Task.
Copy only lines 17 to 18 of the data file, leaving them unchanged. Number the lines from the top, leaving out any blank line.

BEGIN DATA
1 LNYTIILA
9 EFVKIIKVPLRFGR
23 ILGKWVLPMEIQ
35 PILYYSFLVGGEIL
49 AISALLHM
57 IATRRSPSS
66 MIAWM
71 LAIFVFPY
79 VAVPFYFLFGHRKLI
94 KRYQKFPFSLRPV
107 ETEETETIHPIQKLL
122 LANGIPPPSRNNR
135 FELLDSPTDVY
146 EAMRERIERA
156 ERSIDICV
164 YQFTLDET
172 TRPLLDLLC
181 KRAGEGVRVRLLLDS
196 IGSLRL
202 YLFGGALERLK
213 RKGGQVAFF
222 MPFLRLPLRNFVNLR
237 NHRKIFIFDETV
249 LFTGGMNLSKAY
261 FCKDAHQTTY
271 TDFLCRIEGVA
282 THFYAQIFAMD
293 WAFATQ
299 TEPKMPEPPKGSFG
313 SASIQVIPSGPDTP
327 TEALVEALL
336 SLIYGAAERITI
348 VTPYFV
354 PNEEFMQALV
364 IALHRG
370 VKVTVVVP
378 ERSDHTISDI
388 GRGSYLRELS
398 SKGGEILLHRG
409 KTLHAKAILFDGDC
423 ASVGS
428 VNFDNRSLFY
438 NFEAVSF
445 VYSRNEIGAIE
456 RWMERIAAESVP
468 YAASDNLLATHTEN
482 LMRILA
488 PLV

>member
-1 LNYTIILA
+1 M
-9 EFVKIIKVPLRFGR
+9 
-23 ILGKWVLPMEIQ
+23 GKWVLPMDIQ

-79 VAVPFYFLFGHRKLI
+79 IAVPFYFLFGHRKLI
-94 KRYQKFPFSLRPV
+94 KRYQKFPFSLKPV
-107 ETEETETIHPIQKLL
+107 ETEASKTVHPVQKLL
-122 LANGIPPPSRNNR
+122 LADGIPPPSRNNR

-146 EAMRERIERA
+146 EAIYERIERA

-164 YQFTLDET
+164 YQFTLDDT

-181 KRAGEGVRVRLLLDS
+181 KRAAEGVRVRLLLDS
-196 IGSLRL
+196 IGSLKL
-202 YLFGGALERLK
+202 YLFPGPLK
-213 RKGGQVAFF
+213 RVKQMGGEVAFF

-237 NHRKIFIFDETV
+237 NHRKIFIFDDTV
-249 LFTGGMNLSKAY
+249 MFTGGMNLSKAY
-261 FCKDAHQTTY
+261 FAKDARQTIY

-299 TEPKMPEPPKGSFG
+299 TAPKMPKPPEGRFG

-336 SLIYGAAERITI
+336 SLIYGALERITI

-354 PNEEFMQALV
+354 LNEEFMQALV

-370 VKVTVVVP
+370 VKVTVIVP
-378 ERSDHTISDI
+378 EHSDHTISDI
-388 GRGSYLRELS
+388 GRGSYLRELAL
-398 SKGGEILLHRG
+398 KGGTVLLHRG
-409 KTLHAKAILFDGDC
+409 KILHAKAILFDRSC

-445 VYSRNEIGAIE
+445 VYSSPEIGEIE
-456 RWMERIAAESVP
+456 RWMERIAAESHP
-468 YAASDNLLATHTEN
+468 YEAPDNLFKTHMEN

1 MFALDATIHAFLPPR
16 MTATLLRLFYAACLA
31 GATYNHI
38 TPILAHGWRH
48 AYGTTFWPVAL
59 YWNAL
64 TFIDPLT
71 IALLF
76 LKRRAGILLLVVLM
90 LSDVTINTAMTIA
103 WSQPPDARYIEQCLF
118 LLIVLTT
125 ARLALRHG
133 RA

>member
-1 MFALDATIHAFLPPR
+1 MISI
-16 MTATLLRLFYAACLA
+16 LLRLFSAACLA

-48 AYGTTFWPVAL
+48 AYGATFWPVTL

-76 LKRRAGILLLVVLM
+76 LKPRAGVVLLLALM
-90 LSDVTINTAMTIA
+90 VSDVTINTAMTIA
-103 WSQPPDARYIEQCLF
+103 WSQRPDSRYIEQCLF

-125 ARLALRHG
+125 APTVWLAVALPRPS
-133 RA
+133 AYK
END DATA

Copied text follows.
172 TRPLLDLLC
181 KRAGEGVRVRLLLDS